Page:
Tips from the Pro |

Tips from the Pro

In this article, we are going to talk about controlling the movement of the club with more efficiency. On the golf course, golfers often put a great move on the ball, but lack control over the club head. The general, overall movement of the swing looks good, but if the club is slightly out of position, you might experience an undesired result. Try the following tips to gain more control over the club head.

To begin, look at the angle of the left wrist (for a right-handed player) in the set-up position. The angle of the wrist should remain about the same through the backswing and forward swing. After impact, the angle will change slightly as you move into the finish position. The angle at the top of the swing should look the same as the set up in order to keep the club face square throughout the swing. If the face is square to the target during the swing, the ball has a better chance of starting out toward the target. When the flex in the wrist does change, the club face may rotate to an open or closed position in relation to the target.

Continuing up the arm from the wrist, we will talk about the (right-handed player) left elbow. If the left elbow breaks down (bends too much) during the swing, the angle the club head approaches the ball with will vary. During the back and forward swing, do your best to keep the left arm straight (not locked). If the distance from the breastbone to the top of the club is the same at impact as set up, your chances of more centered contact increase. In the golf world, there are numerous drills to help with centeredness of contact. Talk with your local golf professional for ways to improve your impact position.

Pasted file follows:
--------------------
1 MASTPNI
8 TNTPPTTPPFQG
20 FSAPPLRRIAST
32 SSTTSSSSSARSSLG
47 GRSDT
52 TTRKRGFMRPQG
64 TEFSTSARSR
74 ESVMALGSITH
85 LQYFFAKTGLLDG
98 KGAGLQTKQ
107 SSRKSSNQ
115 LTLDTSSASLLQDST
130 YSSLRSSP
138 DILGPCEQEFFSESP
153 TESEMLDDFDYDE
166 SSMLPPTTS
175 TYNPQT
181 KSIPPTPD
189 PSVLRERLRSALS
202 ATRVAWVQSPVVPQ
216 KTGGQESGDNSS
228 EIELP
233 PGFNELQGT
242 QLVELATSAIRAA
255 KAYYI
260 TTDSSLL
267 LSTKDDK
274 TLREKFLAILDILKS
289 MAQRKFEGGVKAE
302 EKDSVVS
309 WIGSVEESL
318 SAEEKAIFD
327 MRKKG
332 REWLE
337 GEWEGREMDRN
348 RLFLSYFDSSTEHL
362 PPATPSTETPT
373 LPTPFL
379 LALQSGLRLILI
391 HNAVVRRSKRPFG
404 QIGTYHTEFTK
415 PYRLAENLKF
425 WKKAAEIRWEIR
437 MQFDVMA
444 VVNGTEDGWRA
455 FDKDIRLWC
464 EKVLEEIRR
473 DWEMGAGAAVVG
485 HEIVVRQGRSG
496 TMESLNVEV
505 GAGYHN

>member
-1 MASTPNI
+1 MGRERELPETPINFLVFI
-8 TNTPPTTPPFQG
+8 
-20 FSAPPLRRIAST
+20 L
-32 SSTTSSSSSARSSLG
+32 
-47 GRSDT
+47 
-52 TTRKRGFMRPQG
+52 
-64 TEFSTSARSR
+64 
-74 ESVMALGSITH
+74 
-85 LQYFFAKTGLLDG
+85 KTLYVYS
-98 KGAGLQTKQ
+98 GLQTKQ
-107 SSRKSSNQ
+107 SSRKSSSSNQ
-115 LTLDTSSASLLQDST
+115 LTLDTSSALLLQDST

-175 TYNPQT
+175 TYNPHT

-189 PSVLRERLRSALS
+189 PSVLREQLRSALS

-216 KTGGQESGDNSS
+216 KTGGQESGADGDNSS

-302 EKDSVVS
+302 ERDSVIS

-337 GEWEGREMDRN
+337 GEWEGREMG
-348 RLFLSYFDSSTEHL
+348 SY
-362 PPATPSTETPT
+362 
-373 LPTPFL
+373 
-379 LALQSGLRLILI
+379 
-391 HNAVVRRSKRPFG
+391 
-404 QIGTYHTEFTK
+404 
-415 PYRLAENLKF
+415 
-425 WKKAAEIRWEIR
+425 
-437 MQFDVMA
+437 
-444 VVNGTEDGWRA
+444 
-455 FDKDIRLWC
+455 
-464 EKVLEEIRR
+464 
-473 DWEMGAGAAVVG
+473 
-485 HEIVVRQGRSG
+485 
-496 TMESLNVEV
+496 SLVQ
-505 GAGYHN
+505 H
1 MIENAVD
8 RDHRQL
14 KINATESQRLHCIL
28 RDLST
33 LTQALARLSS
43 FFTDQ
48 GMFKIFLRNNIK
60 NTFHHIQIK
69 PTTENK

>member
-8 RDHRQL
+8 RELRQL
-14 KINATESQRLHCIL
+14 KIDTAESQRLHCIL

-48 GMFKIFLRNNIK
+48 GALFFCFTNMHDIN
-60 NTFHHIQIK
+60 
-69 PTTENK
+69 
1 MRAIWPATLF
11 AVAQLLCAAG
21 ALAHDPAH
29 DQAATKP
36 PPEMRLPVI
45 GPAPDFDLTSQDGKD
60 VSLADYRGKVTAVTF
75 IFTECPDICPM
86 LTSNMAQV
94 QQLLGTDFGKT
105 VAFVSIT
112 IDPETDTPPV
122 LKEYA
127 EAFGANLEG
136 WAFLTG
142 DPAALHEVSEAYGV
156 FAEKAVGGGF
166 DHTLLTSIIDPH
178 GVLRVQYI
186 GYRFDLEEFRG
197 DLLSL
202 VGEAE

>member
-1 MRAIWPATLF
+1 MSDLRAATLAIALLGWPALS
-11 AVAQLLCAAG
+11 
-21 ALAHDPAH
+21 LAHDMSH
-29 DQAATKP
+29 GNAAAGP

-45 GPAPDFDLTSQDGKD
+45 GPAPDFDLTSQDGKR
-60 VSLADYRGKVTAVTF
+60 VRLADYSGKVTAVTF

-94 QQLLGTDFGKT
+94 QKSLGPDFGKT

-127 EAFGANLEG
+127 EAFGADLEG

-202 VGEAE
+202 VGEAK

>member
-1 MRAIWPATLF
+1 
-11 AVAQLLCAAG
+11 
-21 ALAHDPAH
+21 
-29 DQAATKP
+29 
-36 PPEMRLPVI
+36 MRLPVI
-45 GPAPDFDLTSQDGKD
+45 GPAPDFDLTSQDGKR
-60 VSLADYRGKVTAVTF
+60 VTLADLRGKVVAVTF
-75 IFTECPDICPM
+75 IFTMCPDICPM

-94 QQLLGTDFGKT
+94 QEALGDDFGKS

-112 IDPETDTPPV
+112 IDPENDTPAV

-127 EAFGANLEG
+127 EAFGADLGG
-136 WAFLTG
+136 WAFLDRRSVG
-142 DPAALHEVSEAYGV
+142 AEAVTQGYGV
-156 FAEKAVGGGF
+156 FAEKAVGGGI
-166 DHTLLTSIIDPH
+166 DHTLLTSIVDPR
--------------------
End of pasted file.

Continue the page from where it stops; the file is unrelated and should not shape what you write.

Last, but always of critical importance, let’s talk about the grip. The grip will have the greatest influence over how the club head is controlled during the swing. We want the hands to work together, not in different ways. There are three different grips that can be used to hold the club — the 10-finger, interlock or overlap. The deciding factor in choosing a grip lies with finger length, forearm and wrist strength. Talk with your local golf professional to help you in choosing the best grip for your body type.

Ben Sinclair is a PGA member and golf pro at the Park City Golf Club.

For information on lessons and tee times, please call the golf shop at 615-5800.

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